Why the Military Is So Interested in Autonomous Sensors

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Modern warfare depends on highly sophisticated electronics and tons of digital data being transferred on high-speed networks. To say that it is no longer your daddy’s army is an understatement. Modern military operations are much more sophisticated than they were even just a decade ago. That says nothing of how warfare was conducted before the advent of electronics.

At the core of it all are thousands of different sensors. A sensor is a piece of electronic equipment that collects some sort of data and sends it to another location for analysis. In some cases, data is sent in real time. In other cases, it is collected and harvested later. What the military seems to be most interested in these days are autonomous sensor capabilities.

They are so interested that the U.S. and UK have teamed up to fund a new program designed to further automate sensor data and information processing. In other words, the U.S. Army and UK Defense Science and Technology Laboratory are putting a ton of money into making autonomous sensors better.

  • A Brief Explanation of Autonomous Sensors

Rock West Solutions is a California company that designs and builds signal processing and sensor technologies for defense applications. They explain that autonomous sensors are those that can work independent of centralized computer systems for long periods of time.

An RFID sensor is a good example. It can scan and collect data without a central computer giving instructions. And because of its exceptional low power needs, a single RFID sensor can run for an exceptionally long time without any external intervention.

RFID technology is something that the U.S. military has used for decades. That is not what they are developing in the joint effort with the UK. Rather, they are looking to develop more complex sensors capable of better resource allocation, greater computational effectiveness, and characterization and quantification of uncertainties.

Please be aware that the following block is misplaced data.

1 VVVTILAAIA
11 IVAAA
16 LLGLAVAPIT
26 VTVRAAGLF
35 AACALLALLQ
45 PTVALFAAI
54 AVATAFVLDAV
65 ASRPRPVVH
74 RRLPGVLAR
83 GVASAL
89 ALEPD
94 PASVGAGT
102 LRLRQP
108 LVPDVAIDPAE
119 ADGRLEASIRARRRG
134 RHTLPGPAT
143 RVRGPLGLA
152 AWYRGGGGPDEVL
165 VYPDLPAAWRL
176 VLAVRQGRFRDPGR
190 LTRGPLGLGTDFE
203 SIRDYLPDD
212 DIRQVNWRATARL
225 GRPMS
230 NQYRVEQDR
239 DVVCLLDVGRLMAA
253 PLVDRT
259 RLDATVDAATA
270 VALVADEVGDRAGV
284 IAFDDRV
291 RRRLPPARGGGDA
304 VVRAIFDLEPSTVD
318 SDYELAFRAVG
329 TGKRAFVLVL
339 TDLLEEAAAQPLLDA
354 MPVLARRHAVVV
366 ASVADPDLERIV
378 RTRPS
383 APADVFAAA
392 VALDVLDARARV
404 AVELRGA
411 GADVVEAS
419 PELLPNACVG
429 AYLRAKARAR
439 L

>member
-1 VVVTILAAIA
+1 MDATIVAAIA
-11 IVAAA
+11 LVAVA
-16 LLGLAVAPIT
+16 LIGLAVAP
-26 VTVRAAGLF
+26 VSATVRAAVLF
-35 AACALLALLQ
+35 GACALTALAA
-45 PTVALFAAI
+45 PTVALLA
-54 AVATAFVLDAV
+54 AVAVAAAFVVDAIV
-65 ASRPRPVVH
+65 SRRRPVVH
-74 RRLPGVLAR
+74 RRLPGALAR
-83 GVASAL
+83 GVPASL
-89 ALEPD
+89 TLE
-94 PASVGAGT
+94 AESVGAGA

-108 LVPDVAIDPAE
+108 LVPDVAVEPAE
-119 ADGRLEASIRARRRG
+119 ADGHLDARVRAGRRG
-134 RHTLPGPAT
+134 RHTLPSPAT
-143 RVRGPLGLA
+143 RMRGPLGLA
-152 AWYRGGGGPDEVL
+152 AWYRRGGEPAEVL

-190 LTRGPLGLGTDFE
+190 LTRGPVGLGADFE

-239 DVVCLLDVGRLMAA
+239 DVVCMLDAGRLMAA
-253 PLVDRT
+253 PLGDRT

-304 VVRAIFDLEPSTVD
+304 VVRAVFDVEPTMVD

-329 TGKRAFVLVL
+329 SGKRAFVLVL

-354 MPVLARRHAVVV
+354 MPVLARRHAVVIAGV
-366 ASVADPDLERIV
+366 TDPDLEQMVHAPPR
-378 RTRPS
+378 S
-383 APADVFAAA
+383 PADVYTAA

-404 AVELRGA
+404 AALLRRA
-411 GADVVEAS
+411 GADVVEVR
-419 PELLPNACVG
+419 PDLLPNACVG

To put it in simple English, the Army wants autonomous sensors that can collect more data and quantify it more accurately. They want better sensors that will lead to better decisions on the battlefield. The better the sensors, the more effective military operations are.

  • Removing Human Error

Sensors capable of doing everything from enhancing medical imaging to tracking inventory in a department store make it easier for humans to do their jobs. When you bring autonomy into it, the goal is to improve the potential of big data by removing human error. Taking humans out of the equation is the whole point of autonomy.

In a military setting, this can be both good and bad. There are times when bad human decisions lead to horrible consequences on the battlefield. On the other hand, there are times when intuition and raw risk-taking win the day. It is up to military engineers to strike that fine balance. They need to be able to rely on autonomous sensors to conduct better warfare. Yet they cannot create a situation that is so autonomous it sidesteps the ability of commanders to think.

The end goal of the joint research is to make our forces better than the enemy’s. Centuries ago, that was accomplished by building better hand-to-hand weapons. It was accomplished by finding stronger materials for both weapons and defenses. In the electronic age, being better than the enemy often boils down to how much better you can process information.

The military is obsessed with autonomous sensors because these give those who possess them an advantage on the battlefield. The more sophisticated the sensors, the more useful the data they collect. The side that wins the data game ultimately wins the war.